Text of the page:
Think You Have the Right to Vote? Think Again.

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President Lyndon B. Johnson signs the Voting Rights Act of 1965 in a ceremony in the President's Room near the Senate chambers in Washington, D.C. August 1965. (AP Photo)
President Lyndon B. Johnson signs the Voting Rights Act of 1965 in a ceremony in Washington, D.C., Aug. 6, 1965. (AP Photo)

When President Johnson signed the Voting Rights Act of 1965, I was there. To this day I remember the electricity in the room — the thrill that everyone at the ceremony shared as the descendants of slaves finally gained the political agency that should have been their birthright. The Act said simply that states could no longer ‚Äúdeny or abridge the right of any citizens of the United States to vote on account of race or color.” Now they would have power at the ballot box. All these years later I am saddened and sickened at the efforts to deny anyone the right to vote. Yet it happens, and the Voting Rights Act of 1965 still requires vigilance to fulfill in the face of calculated political efforts made during every election year to suppress voter turnout.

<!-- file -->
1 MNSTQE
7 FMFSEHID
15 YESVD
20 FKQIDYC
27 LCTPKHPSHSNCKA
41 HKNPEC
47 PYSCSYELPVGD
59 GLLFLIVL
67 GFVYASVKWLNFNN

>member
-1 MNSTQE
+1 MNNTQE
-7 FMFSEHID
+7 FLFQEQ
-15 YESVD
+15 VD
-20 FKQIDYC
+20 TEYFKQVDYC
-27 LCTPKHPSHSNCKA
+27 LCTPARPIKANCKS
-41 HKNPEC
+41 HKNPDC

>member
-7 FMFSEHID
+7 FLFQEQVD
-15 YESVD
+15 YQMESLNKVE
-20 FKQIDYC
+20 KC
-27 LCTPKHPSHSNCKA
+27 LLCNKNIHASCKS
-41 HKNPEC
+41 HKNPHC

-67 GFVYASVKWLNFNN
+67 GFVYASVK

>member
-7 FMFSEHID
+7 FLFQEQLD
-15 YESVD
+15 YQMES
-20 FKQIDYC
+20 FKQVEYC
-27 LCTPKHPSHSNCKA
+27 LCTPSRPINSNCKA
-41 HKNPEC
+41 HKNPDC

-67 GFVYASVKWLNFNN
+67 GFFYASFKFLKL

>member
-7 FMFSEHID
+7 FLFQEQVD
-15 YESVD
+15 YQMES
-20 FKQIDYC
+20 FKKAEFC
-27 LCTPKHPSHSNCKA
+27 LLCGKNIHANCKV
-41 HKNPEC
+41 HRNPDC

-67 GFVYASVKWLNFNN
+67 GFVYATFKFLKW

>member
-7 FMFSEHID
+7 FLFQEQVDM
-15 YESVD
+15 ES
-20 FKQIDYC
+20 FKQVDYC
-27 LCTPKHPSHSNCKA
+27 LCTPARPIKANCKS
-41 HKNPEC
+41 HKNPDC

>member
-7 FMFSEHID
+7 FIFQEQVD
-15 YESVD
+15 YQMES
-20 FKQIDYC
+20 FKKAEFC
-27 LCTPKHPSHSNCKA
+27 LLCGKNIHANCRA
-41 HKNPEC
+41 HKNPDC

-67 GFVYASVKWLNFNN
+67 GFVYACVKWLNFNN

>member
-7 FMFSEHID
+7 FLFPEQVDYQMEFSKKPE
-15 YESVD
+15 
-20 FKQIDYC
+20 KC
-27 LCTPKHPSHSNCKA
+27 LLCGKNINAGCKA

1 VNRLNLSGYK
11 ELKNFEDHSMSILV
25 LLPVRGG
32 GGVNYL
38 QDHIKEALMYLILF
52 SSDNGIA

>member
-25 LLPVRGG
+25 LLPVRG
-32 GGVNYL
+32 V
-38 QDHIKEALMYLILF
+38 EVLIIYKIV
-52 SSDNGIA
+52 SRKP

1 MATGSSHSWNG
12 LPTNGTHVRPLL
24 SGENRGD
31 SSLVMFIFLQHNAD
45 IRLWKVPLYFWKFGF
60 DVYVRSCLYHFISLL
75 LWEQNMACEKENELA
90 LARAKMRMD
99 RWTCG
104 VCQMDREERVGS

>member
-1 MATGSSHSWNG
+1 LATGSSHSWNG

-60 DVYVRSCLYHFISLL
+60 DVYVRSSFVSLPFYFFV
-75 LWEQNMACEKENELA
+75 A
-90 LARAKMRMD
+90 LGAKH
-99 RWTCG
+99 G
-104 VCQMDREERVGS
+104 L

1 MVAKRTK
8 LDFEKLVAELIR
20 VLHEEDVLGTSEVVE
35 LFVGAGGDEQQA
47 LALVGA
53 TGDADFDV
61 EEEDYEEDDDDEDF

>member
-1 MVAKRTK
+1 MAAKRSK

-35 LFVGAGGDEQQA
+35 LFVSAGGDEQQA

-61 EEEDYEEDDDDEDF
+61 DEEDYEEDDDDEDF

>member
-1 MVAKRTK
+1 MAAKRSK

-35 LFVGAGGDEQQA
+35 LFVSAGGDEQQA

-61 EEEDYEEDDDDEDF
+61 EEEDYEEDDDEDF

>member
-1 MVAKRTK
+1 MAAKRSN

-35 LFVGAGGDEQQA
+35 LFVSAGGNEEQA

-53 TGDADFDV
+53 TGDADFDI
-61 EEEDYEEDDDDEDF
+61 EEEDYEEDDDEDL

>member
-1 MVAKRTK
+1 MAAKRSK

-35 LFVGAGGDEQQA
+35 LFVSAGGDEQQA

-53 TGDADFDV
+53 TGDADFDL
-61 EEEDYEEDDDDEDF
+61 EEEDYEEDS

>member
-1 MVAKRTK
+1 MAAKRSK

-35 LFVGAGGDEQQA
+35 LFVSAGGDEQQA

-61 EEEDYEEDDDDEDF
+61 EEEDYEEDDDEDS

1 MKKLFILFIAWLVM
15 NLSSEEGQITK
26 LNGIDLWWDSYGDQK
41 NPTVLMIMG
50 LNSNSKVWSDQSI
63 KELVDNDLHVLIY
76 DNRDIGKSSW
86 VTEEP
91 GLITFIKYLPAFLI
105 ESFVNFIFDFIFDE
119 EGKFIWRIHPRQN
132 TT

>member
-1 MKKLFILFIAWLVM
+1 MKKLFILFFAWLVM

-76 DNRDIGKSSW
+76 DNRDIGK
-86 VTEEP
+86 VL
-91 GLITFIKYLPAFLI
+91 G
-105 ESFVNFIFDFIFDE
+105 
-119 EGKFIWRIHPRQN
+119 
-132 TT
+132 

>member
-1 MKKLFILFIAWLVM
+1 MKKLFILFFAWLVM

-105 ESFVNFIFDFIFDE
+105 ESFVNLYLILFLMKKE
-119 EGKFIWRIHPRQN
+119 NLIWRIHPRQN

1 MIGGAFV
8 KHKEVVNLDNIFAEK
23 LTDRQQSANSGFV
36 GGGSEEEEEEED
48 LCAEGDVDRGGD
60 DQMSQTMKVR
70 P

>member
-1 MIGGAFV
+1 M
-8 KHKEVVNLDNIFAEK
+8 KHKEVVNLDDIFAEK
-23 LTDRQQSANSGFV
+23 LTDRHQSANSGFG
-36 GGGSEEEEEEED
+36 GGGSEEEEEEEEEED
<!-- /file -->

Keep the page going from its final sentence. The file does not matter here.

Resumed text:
I just came across an encouraging tool for combatting those efforts.

Craig Newmark, the founder of Craigslist, has produced a new infographic on his CraigConnects website that details how voter suppression is happening across the U.S. as restrictive voting laws are being both introduced and passed — approximately 164 laws to restrict U.S. citizens from voting in the 2012 election. Check it out — and note the list of organizations you can join to fight back.

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